Saturday, December 30, 2006

CD REVIEW: Jenny Hoyston and William Elliott Whitmore's "Hallways of Always" EP

Label: Southern Records

Not so long ago, the world of country music gave us several outstanding duets and duet partnerships. Johnny Cash and June Carter quickly come to mind, thanks to the success of the 2005 hit film Walk the Line. So too do Conway Twitty & Loretta Lynn, and George Jones and Tammy Wynette. And of course, we should not forget the wonderful music that Gram Parsons gave us during his far-too-brief life with duet partner Emmylou Harris. Unfortunately, the transformation of the genre into its current pop-dominated sound, at least in the mainstream, has killed the great country duet. Sorry folks, Tim and Faith just do not cut it with this listener.

Enter the team of Jenny Hoyston and William Elliott Whitmore and their recent EP project Hallways of Always. Hoyston, the lead singer of no wave band Erase Errata, and bluesy-folk artist Whitmore may not seem the most likely duo to release a country-tinged duet project. Thankfully for fans of real music though, the stars aligned just right. One may not exactly be able to call Hallways of Always a country release. Stripped-down, bare-boned, earthy folk may be the more appropriate name for its sound. However, the EP delivers a few great duet songs that are as memorable as any that have been released in the decades since Johnny and June delivered “Jackson” to the world.

However, Hallways of Always’ six songs are not all duets. The EP also features two solo songs (one by Whitmore, one by Hoyston), and ends with the self-titled instrumental. While the instrumental is uninteresting filler that should have been cut, the two solo songs are both solid. Whitmore’s “Black Iowa Dirt” is a celebration of the farmland of his home state, and the life it brings to the people. As he says in the song, he has the dirt underneath his fingernails, and running through his veins. The song could have easily been the opener to his incredible Song of the Blackbird album. Hoyston follows up with a great song of her own. “We Miss You,” an ode to her (or the song’s main character, at least) deceased father. In the song, she discusses how while she and her mom are doing fine, they still miss him. Loretta Lynn could EASILY have written this song… a definite winner.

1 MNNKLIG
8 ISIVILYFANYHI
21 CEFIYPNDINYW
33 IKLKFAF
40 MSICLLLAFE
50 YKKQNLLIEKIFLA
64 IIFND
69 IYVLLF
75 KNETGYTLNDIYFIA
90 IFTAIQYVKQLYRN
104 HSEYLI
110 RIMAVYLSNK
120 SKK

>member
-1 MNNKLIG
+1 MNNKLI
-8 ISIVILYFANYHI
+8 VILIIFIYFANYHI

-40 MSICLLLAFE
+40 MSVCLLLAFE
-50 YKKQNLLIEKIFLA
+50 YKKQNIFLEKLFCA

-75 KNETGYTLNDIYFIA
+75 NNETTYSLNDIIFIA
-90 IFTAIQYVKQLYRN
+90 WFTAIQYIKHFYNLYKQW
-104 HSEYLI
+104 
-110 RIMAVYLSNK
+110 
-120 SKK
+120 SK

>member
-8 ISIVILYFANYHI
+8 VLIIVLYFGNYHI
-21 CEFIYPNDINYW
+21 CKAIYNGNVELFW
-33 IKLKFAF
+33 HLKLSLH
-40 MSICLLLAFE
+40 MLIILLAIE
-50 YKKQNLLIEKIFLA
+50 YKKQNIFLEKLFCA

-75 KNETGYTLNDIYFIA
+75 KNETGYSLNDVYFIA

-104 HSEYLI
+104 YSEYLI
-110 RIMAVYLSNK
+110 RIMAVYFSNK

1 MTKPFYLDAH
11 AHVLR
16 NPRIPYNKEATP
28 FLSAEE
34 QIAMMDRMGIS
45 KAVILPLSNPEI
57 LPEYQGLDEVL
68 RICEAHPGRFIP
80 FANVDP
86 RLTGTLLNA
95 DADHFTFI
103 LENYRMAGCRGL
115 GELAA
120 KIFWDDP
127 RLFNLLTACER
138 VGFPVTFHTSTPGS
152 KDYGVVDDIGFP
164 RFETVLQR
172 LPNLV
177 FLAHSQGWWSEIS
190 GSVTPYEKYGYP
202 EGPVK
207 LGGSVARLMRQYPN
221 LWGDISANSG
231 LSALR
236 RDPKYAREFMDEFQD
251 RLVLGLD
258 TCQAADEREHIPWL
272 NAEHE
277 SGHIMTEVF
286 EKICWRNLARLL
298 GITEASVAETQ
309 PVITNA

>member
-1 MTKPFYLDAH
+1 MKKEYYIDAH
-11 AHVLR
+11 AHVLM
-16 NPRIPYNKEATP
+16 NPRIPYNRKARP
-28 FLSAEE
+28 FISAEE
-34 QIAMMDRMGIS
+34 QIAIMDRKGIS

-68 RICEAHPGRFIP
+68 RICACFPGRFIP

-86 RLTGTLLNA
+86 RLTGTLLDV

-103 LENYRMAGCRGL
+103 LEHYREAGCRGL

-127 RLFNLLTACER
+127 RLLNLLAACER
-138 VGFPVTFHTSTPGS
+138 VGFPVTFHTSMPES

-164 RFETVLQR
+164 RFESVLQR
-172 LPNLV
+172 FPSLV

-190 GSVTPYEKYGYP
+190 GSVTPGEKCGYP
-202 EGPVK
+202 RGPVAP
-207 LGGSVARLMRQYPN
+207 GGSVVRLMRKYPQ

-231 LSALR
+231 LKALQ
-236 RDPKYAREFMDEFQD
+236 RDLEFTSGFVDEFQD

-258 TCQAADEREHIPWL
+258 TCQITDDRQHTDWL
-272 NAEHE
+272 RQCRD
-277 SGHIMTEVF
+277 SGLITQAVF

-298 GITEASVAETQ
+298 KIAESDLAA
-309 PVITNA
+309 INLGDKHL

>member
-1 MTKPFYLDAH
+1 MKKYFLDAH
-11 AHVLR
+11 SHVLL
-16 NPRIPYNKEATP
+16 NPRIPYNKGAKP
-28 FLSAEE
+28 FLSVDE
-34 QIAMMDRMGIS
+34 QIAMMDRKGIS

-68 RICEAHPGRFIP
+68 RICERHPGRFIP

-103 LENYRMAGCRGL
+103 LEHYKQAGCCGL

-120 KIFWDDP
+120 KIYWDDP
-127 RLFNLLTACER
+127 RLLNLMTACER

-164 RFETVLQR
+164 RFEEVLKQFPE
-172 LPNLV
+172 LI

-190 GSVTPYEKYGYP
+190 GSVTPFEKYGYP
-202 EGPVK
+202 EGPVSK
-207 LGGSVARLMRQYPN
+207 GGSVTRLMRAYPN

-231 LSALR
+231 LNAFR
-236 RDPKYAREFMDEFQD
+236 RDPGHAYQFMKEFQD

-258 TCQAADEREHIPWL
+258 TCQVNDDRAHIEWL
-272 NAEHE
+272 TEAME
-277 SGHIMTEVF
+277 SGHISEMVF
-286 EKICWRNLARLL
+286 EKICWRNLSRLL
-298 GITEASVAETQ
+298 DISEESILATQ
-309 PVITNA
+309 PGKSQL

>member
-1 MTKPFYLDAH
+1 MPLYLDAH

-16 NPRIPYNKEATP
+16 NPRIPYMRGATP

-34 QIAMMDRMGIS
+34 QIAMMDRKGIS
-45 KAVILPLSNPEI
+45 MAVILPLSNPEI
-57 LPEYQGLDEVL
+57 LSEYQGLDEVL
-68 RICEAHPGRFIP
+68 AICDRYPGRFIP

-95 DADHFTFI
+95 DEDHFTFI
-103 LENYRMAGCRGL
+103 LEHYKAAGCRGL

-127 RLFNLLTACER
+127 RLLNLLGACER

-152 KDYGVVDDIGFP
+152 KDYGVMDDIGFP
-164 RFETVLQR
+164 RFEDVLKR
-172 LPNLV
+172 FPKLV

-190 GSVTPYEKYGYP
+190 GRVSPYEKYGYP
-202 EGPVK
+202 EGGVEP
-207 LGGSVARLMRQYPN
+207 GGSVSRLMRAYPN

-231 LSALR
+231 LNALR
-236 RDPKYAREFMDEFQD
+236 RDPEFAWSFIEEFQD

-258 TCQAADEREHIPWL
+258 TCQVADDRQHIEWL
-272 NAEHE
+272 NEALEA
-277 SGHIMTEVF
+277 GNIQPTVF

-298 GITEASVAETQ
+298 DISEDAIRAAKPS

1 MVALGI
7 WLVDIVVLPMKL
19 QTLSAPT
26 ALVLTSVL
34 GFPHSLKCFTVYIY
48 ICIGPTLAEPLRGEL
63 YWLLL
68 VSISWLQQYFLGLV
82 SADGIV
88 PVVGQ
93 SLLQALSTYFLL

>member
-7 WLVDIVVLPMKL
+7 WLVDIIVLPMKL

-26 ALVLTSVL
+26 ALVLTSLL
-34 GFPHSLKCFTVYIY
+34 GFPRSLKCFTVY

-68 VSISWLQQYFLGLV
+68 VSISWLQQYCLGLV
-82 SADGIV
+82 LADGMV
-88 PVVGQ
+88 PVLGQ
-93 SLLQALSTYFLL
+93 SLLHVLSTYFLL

Just as it should be, though, Hallways of Always’ best songs are Hoyston and Whitmore’s duets. The EP’s opener, “Feast of a Thousand Beasts,” is a dedication to our existence in the natural world. A supernatural power seems to hover over the two artists’ combined voice in this song, as though a higher power (Nature? God?) is speaking through them. Following this song is the organ-powered “You’re Already Gone.” This extremely powerful tearjerker is a story about a love that could not survive the trials and tribulations that the two characters have had to face. What makes the song memorable is that while both characters seem to realize that they have grown apart, they still are sorrowful about the end of their love. And Hoyston and Whitmore’s effective vocals make listeners believe that sorrow. Finally, after the two solo songs comes the EP’s greatest number: “Marrow.” The song tells the basic tale of a man proposing to a woman. After he promises never to break her heart again, she accepts… even though she knows her father will be irate. The story seems simple, but it works extremely well for a couple of reasons. The old-timey banjo-filled sound of the song matches perfectly with the song’s imagery, and the conversational style of lyrics is absolutely phenomenal! Hoyston and Whitmore play the roles of the lovers perfectly, and it makes for an incredible listening experience.

It is a shame that in today’s Tim and Faith world, thanks to mainstream radio, this EP will have such a limited listening audience. Other than the instrumental at the end, the songs range from solid to excellent, and the EP is a highly recommended purchase for anyone who longs for the day of classic country duets, or for those who just love outstanding singing and songwriting. Hallways of Always is a wonderful achievement for both Hoyston and Whitmore that leaves listeners hoping that the duo will be recording together again in the future.